Simonson is a cheerful and active character in the comic book industry. His technique is impeccable, distinct and miles ahead of his peers. His was a bombastic, thick-lined and crystal clear world. His visuals developing to meet the WAM BAM impact of 90s comics. He was a capable enough artist that at all times he appeared to be a much younger, much more modern artist. His was the legacy of the double page spread, the high impact panel and the perfect blend of effective technical skill and instinctive, intuitive and timeless visuals. More than anything Walt Simonson is fun to read and fun to look at. It’s an undervalued quality. A Simonson piece has the effect of a circus poster, triggering simple, cheerful reactions of universal ideas. His sense of humour permeates everything, his artwork bound ideas off the page.

Simonson’s distinctive signature consists of his last name, distorted to resemble a Brontosaurus. Simonson’s reason for this was explained in a 2006 interview. “My mom suggested a dinosaur since I was a big dinosaur fan.”

Says it all really.

RIP Mœbius (1938-2012)

Jean Henri Gaston Giraud was a french comics artist, working in the french tradition of bandes dessinées (literally drawn strip or BDs).Known more prominently as Mœbius, and to a lesser extent Gir, the latter appearing in a boxed form at the bottom of the artists paintings.

His work has influenced generations of artists around the world for years. His transcendent, highly detailed technical ability belying the incredible simplicity of his compositions. The idea shines most brightly in most of Mœbius’ work, rendered with a clarity of vision rarely seen in any other artist.



Among his most famous creation was the Western comic series “Blueberry” which he cocreated with Jean-Michel Charlier, one of the first Western anti-heroes to appear in comics. Under the pseudonym Moebius he created a wide range of science fiction and and fantasy comics in a highly imaginative and surreal almost abstract style, the most famous of which are Arzach and the Airtight Garage of Jerry Cornelius, and the The Incal. Blueberry was adapted for the screen in 2004, and in 1997 Moebius and cocreator Alejandro Jodorowsky sued Luc Besson for using the Incal as inspiration for his movie The Fifth Element, a lawsuit which they lost.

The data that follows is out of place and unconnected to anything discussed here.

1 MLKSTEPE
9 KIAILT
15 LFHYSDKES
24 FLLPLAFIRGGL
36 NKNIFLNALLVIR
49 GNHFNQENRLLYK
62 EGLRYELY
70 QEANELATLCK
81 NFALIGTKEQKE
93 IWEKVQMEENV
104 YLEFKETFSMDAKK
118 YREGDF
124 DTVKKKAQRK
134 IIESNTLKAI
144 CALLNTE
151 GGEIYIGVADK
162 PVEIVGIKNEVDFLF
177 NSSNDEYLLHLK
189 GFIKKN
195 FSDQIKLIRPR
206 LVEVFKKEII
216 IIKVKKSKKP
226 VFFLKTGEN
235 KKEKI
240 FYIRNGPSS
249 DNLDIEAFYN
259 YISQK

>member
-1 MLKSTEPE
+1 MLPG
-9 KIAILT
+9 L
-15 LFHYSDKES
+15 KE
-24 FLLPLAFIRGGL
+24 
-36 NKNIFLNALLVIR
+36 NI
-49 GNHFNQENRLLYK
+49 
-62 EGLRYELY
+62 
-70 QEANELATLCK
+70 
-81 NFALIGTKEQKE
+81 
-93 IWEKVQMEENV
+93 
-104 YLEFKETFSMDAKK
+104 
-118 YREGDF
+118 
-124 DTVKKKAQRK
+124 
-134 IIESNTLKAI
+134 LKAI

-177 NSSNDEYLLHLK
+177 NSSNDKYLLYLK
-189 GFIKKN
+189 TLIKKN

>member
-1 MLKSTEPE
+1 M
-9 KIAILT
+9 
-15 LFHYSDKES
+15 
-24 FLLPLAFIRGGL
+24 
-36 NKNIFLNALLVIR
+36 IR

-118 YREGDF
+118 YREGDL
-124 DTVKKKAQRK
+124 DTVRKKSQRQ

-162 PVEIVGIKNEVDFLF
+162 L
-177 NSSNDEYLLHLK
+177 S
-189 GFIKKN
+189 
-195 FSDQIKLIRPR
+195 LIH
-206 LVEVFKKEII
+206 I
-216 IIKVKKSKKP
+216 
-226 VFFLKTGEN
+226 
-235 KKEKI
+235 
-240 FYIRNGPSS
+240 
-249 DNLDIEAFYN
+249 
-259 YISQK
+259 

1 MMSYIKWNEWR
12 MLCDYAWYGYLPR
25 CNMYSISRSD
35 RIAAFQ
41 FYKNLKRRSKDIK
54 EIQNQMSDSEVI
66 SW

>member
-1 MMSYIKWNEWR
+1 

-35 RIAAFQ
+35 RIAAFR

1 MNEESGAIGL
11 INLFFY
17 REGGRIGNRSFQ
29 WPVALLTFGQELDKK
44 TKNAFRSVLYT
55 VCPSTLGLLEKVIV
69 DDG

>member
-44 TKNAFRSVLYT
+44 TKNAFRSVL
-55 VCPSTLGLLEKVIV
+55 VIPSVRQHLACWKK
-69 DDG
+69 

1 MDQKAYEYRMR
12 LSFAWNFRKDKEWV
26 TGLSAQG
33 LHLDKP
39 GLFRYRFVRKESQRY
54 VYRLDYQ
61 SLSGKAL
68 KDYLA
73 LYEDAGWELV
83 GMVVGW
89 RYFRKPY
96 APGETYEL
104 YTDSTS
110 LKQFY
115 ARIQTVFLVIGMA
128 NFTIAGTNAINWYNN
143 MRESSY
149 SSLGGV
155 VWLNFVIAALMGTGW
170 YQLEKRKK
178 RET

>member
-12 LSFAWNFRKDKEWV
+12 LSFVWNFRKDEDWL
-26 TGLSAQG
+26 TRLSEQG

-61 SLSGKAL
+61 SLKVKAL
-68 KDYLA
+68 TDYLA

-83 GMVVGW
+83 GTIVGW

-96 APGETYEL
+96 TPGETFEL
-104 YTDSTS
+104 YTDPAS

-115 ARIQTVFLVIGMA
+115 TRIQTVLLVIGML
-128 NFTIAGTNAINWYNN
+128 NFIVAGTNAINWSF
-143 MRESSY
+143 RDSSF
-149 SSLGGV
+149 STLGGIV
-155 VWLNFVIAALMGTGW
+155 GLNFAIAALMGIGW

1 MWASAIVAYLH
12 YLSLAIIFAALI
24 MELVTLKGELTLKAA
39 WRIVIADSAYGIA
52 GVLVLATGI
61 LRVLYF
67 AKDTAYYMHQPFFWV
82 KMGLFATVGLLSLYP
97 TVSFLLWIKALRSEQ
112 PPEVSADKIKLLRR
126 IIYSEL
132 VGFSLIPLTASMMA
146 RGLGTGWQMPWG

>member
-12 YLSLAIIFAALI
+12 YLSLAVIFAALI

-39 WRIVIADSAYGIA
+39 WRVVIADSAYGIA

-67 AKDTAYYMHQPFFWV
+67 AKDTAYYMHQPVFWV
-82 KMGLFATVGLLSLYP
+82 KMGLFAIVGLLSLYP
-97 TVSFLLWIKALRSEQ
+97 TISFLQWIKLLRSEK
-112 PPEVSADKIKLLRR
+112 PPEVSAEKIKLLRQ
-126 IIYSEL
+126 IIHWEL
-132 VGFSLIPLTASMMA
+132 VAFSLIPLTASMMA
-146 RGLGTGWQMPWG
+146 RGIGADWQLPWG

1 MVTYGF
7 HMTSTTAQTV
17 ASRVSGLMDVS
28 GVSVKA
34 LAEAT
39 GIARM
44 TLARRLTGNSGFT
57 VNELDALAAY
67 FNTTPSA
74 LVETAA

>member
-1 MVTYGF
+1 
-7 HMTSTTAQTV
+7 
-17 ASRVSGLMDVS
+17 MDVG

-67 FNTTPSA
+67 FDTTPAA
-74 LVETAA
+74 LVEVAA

Moebius contributed storyboards and concept designs to numerous science fiction and fantasy films, including Alien, Willow, and Tron.

Mœbius has given the most famous western artists and film makers their style. Modern industry legends such as Simon Bisley or Frank Quitely, Liam Sharp or Jamie Hewlett have drawn hhuge swathes of inspiration from his work.

The world of comics is significantly poorer without him, or would be had his legacy already been so securely etched into the rock face of modern comics art. An inspiration and an example to all artists arriving into the world now, Jean Henri Gaston Giraud’s effect will be felt for a great many years to come – perhaps as long as comic books exist.

TED 2023 – Prometheus Goes Viral

Marketing for Ridley Scott’s new sci-fi production is ramping up as we get closer to its global release. In this brand new viral we see visionary industrialist, Peter Weyland (played by Guy Pierce) doing his best John Hammond impression as he address TED. For the curious, “TED” stands for “Technology Entertainment and Design” and is a real organisation that hosts lectures showcasing “Ideas worth spreading,” sorry if you thought I was talking about Father Ted.

The clip is very cool and further adds to the evidence suggesting that Prometheus will be something very special. Just so long as Mr Weyland remembers that it’s all fun and games until somebody gets eaten by a T-Rex Alien.

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(That’s to Paul “King of Cameras” Wade for sending us the clip, literally seconds after it went live)

Practitioners 49: Jack Kirby (Part 3)

In November 1961 The Fantastic Four #1 hit the newsstands across America. The story of four uniquely powered individuals related to each other as relatives, in friendship and purpose, revolutionised the industry. Although clearly reminiscent of hundreds of Sci-fi books before this had a comparative naturalism to it that hadn’t been seen before blended with a cosmic purview informed by boundless imagination. It was powered by Marvel Editor-in-chief Stan Lee and seasoned comics artist Jack Kirby.